Taking the lid off coexistence in Lod

May 29, 2022 by  
Read on for article

Today is Jerusalem Day, the Hebrew calendar anniversary of the outbreak of Operation Guardian of the Walls…writes Sherri Oz.

Israel’s Border Guards arriving at the city of Lod as Israel declares a state of emergency in the city following violent riots of the Arab residents. Lod, May 12, 2021. Photo by Eitan Elhadez-Barak/TPS

On this day last year, Hamas launched missiles into Jerusalem and Arabs in Lod and other mixed cities rioted and attacked their Jewish neighbours.

“I work with Arabs; they are my friends,” a deeply traumatized Lod resident of the mixed Jewish-Arab city in central Israel says a year after deadly riots roiled the streets. Like mixed urban areas across North America, disparate communities remain wary and distrustful of each other after each wave of violence.

Walking along the streets of Lod today, it is hard to imagine that just over a year ago, these streets were a war zone, witness to the worst Muslim violence the country has seen in decades. Eleven days of rioting in one of Israel’s few mixed cities challenge a belief in the possibility for peaceful coexistence. While seemingly calm now, at any moment the situation can become explosive once more, Arab and Jewish residents say.

On May 10, 2021, Hamas launched seven missiles at Jerusalem in protest of what they termed as “storming” al-Aqsa. In fact, the Jews were celebrating the reunification of Jerusalem, marching in the traditional Flag Parade.

That evening, police were unable to contain an angry demonstration at the Grand Mosque in Lod. The mob spread out from there. The rioters burned parked cars and threw firebombs and paving stones torn out of the sidewalks at Jews who gathered for what they thought was simply a counterdemonstration but turned out to be a violent and dangerous confrontation. Thus began 11 days of hostilities between Arabs and Jews who lived together and worked together both in Lod and other mixed cities.

Three 18-year-old high school students are sitting in one corner of a large apartment balcony open to the late afternoon breeze that provides some relief after a hot day. Looking back at last May’s violence, Yair Prinz says that by the second day of the rioting it seemed almost normal that they were getting shot at instead of calling up friends to meet for a shwarma. He was volunteering at the call center quickly set up to manage community emergencies.

“My friend was on the call line and in the most serious voice I ever heard, he said, ‘Yair, listen, I’m here with another two guys. We’re crouched behind a wall and 20 meters away, there’s someone with an M-16 spraying us already for several minutes. We can’t move. What should we do?’”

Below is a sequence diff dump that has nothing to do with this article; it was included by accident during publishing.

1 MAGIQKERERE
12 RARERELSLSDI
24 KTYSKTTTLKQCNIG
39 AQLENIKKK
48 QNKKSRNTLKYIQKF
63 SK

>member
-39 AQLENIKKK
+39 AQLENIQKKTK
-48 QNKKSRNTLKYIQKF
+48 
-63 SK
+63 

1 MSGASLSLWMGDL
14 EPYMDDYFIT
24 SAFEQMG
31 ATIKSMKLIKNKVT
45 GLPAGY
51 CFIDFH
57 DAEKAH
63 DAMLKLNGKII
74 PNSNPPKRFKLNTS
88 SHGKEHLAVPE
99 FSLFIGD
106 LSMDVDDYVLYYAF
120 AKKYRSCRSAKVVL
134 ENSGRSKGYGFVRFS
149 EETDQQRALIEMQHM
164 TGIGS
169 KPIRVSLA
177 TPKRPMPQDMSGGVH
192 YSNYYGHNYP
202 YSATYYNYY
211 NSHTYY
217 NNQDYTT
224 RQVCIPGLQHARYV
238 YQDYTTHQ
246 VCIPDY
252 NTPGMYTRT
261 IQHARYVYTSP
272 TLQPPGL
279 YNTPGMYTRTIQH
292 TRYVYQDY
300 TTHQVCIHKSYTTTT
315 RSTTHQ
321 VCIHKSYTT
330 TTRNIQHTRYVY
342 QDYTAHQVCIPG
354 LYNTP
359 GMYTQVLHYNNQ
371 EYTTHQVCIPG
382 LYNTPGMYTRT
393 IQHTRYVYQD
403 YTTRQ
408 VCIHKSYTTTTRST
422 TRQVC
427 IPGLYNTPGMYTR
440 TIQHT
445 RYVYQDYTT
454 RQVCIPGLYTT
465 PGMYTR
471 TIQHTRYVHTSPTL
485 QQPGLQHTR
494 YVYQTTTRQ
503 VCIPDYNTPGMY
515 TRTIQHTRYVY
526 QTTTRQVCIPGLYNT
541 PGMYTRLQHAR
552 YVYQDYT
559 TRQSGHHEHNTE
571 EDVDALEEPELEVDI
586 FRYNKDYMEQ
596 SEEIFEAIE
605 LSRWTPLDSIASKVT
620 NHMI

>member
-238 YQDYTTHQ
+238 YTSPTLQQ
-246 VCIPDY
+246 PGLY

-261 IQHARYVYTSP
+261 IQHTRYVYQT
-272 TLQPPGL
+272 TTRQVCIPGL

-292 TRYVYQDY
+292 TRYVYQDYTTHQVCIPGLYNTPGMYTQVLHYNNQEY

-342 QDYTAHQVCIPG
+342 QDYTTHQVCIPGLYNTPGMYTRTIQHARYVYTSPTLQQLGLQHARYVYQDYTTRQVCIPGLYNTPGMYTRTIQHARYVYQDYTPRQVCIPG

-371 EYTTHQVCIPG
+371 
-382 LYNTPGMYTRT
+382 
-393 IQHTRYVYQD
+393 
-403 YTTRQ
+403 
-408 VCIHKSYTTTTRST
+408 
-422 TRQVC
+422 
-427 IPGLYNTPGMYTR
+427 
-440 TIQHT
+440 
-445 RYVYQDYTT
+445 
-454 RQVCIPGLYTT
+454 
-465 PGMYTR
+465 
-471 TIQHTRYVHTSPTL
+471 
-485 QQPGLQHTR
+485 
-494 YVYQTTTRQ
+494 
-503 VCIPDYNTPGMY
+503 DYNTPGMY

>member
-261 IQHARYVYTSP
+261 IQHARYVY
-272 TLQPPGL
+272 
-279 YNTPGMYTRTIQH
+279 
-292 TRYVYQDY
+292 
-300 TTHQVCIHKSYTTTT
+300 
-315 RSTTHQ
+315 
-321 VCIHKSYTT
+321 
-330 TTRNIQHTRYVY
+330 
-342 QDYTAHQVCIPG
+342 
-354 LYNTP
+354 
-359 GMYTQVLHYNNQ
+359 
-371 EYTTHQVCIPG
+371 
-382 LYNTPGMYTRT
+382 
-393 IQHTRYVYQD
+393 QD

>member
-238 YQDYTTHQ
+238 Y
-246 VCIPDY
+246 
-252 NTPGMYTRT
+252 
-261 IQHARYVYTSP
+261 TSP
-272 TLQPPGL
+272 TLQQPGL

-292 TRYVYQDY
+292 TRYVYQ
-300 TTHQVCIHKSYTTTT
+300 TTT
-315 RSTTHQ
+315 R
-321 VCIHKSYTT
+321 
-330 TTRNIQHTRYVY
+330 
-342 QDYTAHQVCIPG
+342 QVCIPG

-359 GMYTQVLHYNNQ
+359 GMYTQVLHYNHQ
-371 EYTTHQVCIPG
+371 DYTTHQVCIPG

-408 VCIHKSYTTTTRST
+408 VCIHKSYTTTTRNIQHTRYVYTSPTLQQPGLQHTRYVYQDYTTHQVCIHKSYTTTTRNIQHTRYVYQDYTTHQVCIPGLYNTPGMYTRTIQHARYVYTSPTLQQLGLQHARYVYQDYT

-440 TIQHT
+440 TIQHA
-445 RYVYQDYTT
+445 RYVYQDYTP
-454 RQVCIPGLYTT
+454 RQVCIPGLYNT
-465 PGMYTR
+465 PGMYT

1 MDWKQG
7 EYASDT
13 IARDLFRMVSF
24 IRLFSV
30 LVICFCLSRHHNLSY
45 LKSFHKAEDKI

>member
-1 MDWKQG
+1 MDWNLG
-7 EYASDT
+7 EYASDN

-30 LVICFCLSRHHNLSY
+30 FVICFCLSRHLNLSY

Several of Lod’s Jewish residents admit that they were surprised by the outbreak of violence. Until that time, they felt safe in their city, walking everywhere without fear. Jews and Arabs living in the same apartment blocks had cordial neighborly relations. The infrequent signs of hostility on the part of Arabs in town were set aside as aberrations. When Arab youth threw sticks or stones at Jewish youth, it was dismissed as minor and unimportant. Increased tensions during the month of Ramadan were absorbed as a normal part of living in a city with a large Arab minority.

Of the approximately 80,000 residents of Lod today, about 30% are Arabs and 70% Jews. This was not always the case. During Biblical times, it was an important Israelite cultural and commercial center. Following the murder or enslavement of the Jews by the conquering Romans in the 2nd Century, it was alternately a Moslem-dominated or Christian-dominated city. Jews returned to Lod in the late Ottoman period but fled once more after the 1921 Arab riots against Jews under the British Mandate.

After the War of Independence in 1948, the small number of Arabs who remained were soon outnumbered by Jewish refugees, mainly from Arab countries. Subsequent waves of Jewish immigration from the former Soviet Union, Ethiopia and other countries, and Arabs from other parts of Israel moving into Lod created a complex multiethnic society. Today, there are neighborhoods that are entirely Jewish, entirely Arab, and mixed.

Like many others, Rachel Pomeranz, 24, says that until last May she was not at all afraid to be anywhere in the city. She works in a community center that serves Arabs and Jews together. However, each community has its own activities. Jewish girls do not learn ballet with Arab girls, for example, and this is apparently because both Arab and Jewish parents want it that way. Pomeranz understands coexistence to mean that the two separate communities live in parallel, each alongside the other, with everyone provided with all the resources they need to build good lives.

Pomeranz describes her experience of the first night of hostilities. After an evening gathering for Jewish students at the community center, everyone was suddenly ordered to stay in the building. Some wanted to leave and thought those telling them it was not safe outside were exaggerating. “We kept on laughing and having a good time,” Pomeranz says. After several hours, the police came to escort them safely home.

Pomeranz remembers that the instant that she and her friends stepped outside the door, they were stunned by what they saw in the streets. “We were overwhelmed with fear and we broke into tears.”

Pomeranz continues, “Six police officers with their weapons drawn took a group of us living on the same street home. All the Arabs in the building where I live were watching me come in. I felt humiliated that this is how I have to come home, shaking in fear, to my own apartment in my own country.” She says that neighbors in the next building were shouting out “Allahu akbar” and from the window of her 4th-floor apartment, she saw children burning garbage in bins and breaking property. “You could see smoke over the entire city.”